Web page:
Tropical disturbance moving north toward eastern Gulf of Mexico - WDAM-TV 7-News, Weather, Sports-Hattiesburg, MS

Tropical disturbance moving north toward eastern Gulf of Mexico

Projected path of tropical weather system that experts say could develop into a tropical storm. (Source: NWS) Projected path of tropical weather system that experts say could develop into a tropical storm. (Source: NWS)

(RNN) – Hurricane season runs through the end of November, and this busy storm season may go the distance.

A National Hurricane Center 2 a.m. ET Saturday advisory said that a tropical disturbance moving north from the Caribbean toward the Gulf of Mexico has weakened slightly, but is expected to gain strength.  

The advisory said the storm has maximum sustained winds of 35 mph, down from 40 mph at 11 p.m. ET.  The system is forecast to gain strength and move faster during the next 48 hours. 

The projected path for the disturbance places it over the island of Cuba on Saturday night, and east of the tip of Florida on Sunday morning. 

No warnings are issued currently for the United States, but South Florida should monitor the storm, the NHC said.

The NHC issued a tropical storm warning for Cuba. The storm system will move across the western part of the island on Saturday and Sunday, and the government of the Bahamas also issued a warning for the northwestern Bahamas.

October and November storms are not unheard of. On Nov. 8, 2015, a tropical storm formed that accelerated into Hurricane Kate, a Category 1 storm by Nov. 11. The storm didn’t make landfall, however.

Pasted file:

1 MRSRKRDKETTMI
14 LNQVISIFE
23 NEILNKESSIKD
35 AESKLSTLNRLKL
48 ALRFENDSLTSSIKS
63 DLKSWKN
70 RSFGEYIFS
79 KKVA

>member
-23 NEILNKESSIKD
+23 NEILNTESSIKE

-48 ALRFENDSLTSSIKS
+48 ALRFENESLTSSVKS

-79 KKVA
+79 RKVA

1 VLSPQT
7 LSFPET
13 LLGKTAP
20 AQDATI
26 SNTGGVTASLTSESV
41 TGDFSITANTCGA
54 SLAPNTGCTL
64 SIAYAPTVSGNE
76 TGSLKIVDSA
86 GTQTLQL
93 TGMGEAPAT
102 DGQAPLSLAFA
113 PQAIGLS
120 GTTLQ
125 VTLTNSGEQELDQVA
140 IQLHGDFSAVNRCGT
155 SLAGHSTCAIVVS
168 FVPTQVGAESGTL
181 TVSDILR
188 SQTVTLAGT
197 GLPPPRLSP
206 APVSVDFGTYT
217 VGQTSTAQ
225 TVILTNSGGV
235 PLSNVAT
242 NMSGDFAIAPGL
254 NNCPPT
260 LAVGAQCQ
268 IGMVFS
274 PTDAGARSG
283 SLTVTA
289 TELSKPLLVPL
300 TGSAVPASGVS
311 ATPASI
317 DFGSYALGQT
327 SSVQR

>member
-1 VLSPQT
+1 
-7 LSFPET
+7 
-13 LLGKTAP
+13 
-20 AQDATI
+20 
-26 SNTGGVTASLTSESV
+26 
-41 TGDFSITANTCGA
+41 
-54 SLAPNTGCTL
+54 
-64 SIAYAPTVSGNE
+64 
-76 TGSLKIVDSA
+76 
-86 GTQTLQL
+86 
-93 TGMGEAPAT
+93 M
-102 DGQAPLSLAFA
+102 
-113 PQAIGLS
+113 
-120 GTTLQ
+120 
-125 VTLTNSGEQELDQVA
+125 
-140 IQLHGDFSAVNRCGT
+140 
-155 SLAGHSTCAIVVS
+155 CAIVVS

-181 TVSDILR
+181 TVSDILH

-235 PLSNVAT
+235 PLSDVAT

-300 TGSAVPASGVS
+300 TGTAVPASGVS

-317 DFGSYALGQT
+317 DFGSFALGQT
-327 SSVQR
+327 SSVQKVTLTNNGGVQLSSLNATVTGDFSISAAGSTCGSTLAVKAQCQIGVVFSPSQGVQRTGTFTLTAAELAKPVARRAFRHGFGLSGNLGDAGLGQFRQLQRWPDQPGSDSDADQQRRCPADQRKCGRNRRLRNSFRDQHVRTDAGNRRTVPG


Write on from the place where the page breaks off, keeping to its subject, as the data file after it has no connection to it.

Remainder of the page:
According to weather.com, most late season hurricanes form in the Gulf or in the Caribbean because the water hasn’t cooled down significantly, and the wind shear is weaker.

In the record-setting 2005 season, three tropical storms formed in the Atlantic.

Also that year, Tropical Storm Epsilon became a hurricane on Dec. 6. It was the 14th Atlantic Basin hurricane that year.

Tropical Storm Zeta formed Dec. 30 and lasted into the next year – dissipating on Jan. 6, 2006, but never threatened land.

Alice in 1954 was the first recorded hurricane to span two calendar years. Tropical Storm Zeta of 2005 is the only other Atlantic tropical cyclone to do do.

Alice developed on Jan. 30 and reached winds of 90 mph before dissipating on Jan. 6.

Epsilon was one of only five December hurricanes since the National Weather Service began recording them in 1885.

Alex, which was technically the first hurricane of the 2016 off-season, hit the Azores with tropical storm force winds on Jan. 16 after being downgraded from a hurricane.

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